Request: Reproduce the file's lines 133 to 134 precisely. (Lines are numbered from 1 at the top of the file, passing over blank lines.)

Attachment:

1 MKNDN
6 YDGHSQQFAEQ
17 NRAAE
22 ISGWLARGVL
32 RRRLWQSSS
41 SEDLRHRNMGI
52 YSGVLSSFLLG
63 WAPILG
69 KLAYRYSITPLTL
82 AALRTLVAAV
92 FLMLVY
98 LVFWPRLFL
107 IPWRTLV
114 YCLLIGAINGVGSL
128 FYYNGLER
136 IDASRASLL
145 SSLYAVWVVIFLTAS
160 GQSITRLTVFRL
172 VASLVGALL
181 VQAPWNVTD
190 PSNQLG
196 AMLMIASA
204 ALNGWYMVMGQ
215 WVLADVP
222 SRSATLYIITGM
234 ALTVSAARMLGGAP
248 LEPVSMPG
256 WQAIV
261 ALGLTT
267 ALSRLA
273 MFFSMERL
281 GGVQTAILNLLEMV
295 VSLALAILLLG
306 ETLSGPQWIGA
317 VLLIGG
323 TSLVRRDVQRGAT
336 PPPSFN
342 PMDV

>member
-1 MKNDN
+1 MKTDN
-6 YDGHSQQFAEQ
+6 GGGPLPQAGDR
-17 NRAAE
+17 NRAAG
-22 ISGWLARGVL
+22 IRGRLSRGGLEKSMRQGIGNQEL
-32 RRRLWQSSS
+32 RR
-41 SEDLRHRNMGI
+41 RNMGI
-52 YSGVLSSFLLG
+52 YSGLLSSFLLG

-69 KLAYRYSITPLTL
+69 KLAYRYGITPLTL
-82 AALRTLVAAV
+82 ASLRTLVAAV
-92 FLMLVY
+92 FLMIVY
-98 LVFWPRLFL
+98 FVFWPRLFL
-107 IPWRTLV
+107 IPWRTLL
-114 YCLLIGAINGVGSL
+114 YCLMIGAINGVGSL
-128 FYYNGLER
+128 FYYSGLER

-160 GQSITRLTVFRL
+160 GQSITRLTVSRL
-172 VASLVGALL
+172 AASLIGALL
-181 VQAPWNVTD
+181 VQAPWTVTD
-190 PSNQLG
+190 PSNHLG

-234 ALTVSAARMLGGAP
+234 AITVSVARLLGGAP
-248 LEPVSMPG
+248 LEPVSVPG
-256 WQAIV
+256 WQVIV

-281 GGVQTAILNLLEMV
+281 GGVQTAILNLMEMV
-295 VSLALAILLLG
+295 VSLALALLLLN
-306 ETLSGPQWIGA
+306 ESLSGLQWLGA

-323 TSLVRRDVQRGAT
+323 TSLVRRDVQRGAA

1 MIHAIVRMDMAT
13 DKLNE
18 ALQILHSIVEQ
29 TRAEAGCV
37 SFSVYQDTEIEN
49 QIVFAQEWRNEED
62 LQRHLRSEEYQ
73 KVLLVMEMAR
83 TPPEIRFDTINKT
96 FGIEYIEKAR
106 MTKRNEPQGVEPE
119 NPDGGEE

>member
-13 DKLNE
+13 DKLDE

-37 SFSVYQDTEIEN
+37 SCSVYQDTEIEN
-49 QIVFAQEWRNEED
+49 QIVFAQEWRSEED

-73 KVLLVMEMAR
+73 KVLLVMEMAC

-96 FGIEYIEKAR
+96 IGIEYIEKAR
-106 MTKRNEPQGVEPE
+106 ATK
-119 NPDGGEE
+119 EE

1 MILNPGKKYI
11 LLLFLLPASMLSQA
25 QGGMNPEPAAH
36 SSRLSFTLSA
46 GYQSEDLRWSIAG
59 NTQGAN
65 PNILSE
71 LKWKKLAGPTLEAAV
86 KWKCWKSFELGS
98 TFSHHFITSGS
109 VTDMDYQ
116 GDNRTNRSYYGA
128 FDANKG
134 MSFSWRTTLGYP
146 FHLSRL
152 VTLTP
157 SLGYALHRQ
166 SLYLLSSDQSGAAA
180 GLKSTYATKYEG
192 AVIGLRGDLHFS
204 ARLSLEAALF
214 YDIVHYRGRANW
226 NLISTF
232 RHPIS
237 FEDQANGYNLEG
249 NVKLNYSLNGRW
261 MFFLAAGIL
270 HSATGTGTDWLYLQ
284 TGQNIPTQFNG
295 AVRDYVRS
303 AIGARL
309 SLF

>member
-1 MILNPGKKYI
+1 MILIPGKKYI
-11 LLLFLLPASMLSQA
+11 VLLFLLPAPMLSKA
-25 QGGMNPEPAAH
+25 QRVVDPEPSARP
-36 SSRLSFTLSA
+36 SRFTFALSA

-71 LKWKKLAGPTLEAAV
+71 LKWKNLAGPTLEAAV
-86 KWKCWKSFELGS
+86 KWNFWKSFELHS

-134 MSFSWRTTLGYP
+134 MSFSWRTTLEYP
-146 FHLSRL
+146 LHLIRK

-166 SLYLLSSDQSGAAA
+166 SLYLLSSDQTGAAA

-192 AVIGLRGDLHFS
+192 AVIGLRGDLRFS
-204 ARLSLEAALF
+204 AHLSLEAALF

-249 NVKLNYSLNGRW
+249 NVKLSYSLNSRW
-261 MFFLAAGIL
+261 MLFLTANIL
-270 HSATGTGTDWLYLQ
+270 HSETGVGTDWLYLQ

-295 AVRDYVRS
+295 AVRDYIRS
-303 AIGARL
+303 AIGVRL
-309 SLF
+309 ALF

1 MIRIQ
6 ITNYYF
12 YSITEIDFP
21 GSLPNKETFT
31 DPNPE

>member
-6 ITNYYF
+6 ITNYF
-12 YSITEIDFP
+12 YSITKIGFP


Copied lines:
157 SLGYALHRQ
166 SLYLLSSDQSGAAA